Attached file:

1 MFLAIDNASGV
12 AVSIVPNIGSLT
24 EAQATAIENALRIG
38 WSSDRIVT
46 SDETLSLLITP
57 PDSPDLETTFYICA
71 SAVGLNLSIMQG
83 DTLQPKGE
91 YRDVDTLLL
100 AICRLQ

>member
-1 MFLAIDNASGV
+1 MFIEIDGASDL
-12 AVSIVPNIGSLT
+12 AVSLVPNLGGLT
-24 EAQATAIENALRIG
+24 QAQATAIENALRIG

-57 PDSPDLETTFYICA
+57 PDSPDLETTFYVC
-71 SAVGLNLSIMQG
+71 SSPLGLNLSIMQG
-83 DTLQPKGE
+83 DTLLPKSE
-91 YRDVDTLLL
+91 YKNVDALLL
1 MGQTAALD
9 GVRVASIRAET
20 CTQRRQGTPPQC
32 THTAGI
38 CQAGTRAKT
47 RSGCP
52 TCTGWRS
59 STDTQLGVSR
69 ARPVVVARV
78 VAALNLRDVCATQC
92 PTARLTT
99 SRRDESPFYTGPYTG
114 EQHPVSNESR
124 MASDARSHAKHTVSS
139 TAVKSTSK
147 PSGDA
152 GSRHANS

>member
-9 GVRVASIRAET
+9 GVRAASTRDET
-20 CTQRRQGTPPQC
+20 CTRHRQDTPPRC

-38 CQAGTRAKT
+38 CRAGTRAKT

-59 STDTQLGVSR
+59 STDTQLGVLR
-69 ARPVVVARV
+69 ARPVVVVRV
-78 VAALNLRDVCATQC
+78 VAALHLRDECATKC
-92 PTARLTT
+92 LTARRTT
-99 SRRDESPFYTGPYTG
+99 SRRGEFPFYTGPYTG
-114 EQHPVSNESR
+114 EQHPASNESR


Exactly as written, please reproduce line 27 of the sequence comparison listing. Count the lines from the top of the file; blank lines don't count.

9 GVRVASIRAET